Sunday, 12 April 2015

Trouble with 'Tannhäuser'

Opera has a reputation amongst those perhaps unfamiliar with it altogether, for being rather staid and uncontroversial. Periodically, something is so outrageous it gets banned. And the mainstream press take it up/elevate it. Wagner helps because his music is at least mildly scandalous to start. So that Tannhäuser set in a concentration camp (Dusseldorf, 2013). Throw Russia into the equation, and there is real potential for fireworks.

In Siberia,  Boris Mezdrich was fired by the Minister of Culture. Why? His production of Tannhäuser (again) was causing ructions as it was critical of the state religion, Now this is scary of a different order of mangitude. I can't imagine Sajid Javid would sack anyone unless they failed to make enough money (only half a joke: viz. ENO debacle over funds).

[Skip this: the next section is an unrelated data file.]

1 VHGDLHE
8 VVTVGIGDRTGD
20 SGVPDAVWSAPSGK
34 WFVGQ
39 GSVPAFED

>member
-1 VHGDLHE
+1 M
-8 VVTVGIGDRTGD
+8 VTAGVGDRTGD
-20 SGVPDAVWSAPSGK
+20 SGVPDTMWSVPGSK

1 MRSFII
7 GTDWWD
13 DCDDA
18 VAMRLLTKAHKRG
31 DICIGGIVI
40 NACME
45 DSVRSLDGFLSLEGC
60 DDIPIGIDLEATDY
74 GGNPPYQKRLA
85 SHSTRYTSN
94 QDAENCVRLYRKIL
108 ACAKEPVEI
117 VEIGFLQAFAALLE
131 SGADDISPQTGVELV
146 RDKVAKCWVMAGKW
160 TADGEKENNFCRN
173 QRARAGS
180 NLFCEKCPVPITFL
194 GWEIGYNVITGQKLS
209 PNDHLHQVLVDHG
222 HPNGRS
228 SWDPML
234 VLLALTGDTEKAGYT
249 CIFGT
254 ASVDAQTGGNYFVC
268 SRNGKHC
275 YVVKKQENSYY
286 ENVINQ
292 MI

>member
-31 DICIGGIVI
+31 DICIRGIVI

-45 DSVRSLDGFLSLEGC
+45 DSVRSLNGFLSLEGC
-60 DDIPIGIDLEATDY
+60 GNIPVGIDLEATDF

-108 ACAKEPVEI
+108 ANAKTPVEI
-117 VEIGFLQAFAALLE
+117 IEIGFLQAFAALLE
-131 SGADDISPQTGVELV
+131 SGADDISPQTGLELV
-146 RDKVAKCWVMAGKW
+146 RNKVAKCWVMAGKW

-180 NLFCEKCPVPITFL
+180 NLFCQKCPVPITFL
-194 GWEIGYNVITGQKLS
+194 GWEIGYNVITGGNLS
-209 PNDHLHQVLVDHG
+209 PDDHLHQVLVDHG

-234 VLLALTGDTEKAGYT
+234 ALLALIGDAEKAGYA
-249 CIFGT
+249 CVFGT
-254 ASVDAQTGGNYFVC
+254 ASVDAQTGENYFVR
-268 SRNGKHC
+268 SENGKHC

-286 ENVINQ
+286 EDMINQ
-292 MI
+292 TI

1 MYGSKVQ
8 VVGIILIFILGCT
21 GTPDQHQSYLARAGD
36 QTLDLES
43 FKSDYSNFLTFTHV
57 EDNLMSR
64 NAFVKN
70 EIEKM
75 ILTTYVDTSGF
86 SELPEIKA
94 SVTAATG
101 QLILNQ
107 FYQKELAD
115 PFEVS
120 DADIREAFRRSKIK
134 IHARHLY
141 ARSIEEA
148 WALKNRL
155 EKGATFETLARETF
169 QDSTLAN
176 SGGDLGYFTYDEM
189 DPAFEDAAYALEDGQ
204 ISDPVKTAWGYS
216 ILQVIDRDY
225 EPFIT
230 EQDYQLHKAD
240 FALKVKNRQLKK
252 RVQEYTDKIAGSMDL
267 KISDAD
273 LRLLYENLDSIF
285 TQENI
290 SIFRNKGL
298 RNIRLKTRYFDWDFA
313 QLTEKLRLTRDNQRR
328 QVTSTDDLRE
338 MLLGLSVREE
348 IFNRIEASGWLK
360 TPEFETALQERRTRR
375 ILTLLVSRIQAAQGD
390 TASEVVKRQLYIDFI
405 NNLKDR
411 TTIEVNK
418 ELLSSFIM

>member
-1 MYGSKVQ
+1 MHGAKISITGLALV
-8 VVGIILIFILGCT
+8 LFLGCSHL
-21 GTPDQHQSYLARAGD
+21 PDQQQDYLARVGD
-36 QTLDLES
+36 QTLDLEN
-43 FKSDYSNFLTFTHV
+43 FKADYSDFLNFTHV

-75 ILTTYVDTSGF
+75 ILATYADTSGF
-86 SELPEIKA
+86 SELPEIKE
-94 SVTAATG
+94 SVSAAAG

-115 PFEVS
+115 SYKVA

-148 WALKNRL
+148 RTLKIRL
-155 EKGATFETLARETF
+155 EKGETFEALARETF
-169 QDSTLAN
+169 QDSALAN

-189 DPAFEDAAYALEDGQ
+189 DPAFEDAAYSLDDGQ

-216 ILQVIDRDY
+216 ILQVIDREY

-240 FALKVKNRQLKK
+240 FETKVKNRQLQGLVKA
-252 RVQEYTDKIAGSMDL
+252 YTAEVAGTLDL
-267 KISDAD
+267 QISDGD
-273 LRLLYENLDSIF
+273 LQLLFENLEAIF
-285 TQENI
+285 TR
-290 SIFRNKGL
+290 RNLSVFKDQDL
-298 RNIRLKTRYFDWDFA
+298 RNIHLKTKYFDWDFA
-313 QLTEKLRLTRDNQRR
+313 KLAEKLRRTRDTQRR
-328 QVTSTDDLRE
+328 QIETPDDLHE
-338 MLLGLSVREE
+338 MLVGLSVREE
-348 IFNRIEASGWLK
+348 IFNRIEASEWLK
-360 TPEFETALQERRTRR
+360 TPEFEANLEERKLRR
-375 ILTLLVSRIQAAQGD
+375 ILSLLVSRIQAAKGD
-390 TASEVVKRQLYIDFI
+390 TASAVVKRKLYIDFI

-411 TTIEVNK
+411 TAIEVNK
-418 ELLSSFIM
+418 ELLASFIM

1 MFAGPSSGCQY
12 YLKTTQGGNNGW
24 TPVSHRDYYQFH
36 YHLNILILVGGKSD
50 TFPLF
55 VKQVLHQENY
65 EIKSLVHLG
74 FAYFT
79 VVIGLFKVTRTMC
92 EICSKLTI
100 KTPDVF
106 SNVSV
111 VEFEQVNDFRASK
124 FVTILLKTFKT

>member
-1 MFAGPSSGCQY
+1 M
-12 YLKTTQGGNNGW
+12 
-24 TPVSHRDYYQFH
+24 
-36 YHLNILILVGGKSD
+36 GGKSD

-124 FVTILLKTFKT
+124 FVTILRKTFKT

Gergiev, ever happy to oblige, has generously offered a vanilla Tannhäuser (slipped disc); all that money and power comes at a cost. Gergiev the opera, perhaps?
Of course all this is wrong, but there often seems a trend to critcise disproportionatley. And dare I bring up, yet again Klinghoffer-gate? If artistic freedom matters in one place, it matters in all. The rumbling continues over Valentina Lisitsa and the Toronto Symphony Orchestra. In short, you can't have your cake and eat it. For my part, it has to be something directly inciting hatred before it should be banned.
Valentina Lisitsa f
Valentina Lisitsa f
Valentina Lisitsa for he

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